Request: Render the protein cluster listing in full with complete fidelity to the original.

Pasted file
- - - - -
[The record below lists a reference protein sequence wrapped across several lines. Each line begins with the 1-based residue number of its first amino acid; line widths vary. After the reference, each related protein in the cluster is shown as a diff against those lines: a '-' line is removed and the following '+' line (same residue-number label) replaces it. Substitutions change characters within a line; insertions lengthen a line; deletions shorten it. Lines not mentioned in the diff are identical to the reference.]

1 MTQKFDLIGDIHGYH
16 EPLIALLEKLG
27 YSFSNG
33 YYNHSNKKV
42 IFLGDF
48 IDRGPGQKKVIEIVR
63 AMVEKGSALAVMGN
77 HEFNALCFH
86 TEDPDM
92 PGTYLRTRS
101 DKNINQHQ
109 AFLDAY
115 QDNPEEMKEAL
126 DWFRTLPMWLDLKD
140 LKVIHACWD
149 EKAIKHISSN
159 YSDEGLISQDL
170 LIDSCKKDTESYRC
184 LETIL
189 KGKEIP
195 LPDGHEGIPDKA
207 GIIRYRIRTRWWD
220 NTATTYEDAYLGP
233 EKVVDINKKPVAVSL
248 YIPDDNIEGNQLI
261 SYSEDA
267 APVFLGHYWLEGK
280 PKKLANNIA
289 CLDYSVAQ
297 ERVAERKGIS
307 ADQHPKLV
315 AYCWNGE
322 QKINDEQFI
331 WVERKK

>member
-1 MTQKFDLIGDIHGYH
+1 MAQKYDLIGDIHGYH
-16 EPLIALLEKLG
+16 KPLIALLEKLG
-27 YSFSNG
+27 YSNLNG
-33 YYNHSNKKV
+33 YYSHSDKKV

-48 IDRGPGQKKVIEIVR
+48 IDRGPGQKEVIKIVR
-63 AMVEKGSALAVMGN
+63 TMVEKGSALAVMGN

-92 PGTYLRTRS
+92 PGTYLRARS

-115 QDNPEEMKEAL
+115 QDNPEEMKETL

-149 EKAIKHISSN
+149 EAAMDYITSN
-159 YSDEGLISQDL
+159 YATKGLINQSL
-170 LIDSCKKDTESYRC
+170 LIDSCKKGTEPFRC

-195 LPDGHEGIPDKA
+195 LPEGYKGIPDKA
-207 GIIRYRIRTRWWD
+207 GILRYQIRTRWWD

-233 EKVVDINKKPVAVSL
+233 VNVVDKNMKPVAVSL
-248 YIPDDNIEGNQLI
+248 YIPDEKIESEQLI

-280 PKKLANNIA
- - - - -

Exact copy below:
[The record below lists a reference protein sequence wrapped across several lines. Each line begins with the 1-based residue number of its first amino acid; line widths vary. After the reference, each related protein in the cluster is shown as a diff against those lines: a '-' line is removed and the following '+' line (same residue-number label) replaces it. Substitutions change characters within a line; insertions lengthen a line; deletions shorten it. Lines not mentioned in the diff are identical to the reference.]

1 MTQKFDLIGDIHGYH
16 EPLIALLEKLG
27 YSFSNG
33 YYNHSNKKV
42 IFLGDF
48 IDRGPGQKKVIEIVR
63 AMVEKGSALAVMGN
77 HEFNALCFH
86 TEDPDM
92 PGTYLRTRS
101 DKNINQHQ
109 AFLDAY
115 QDNPEEMKEAL
126 DWFRTLPMWLDLKD
140 LKVIHACWD
149 EKAIKHISSN
159 YSDEGLISQDL
170 LIDSCKKDTESYRC
184 LETIL
189 KGKEIP
195 LPDGHEGIPDKA
207 GIIRYRIRTRWWD
220 NTATTYEDAYLGP
233 EKVVDINKKPVAVSL
248 YIPDDNIEGNQLI
261 SYSEDA
267 APVFLGHYWLEGK
280 PKKLANNIA
289 CLDYSVAQ
297 ERVAERKGIS
307 ADQHPKLV
315 AYCWNGE
322 QKINDEQFI
331 WVERKK

>member
-1 MTQKFDLIGDIHGYH
+1 MAQKYDLIGDIHGYH
-16 EPLIALLEKLG
+16 KPLIALLEKLG
-27 YSFSNG
+27 YSNLNG
-33 YYNHSNKKV
+33 YYSHSDKKV

-48 IDRGPGQKKVIEIVR
+48 IDRGPGQKEVIKIVR
-63 AMVEKGSALAVMGN
+63 TMVEKGSALAVMGN

-92 PGTYLRTRS
+92 PGTYLRARS

-115 QDNPEEMKEAL
+115 QDNPEEMKETL

-149 EKAIKHISSN
+149 EAAMDYITSN
-159 YSDEGLISQDL
+159 YATKGLINQSL
-170 LIDSCKKDTESYRC
+170 LIDSCKKGTEPFRC

-195 LPDGHEGIPDKA
+195 LPEGYKGIPDKA
-207 GIIRYRIRTRWWD
+207 GILRYQIRTRWWD

-233 EKVVDINKKPVAVSL
+233 VNVVDKNMKPVAVSL
-248 YIPDDNIEGNQLI
+248 YIPDEKIESEQLI

-280 PKKLANNIA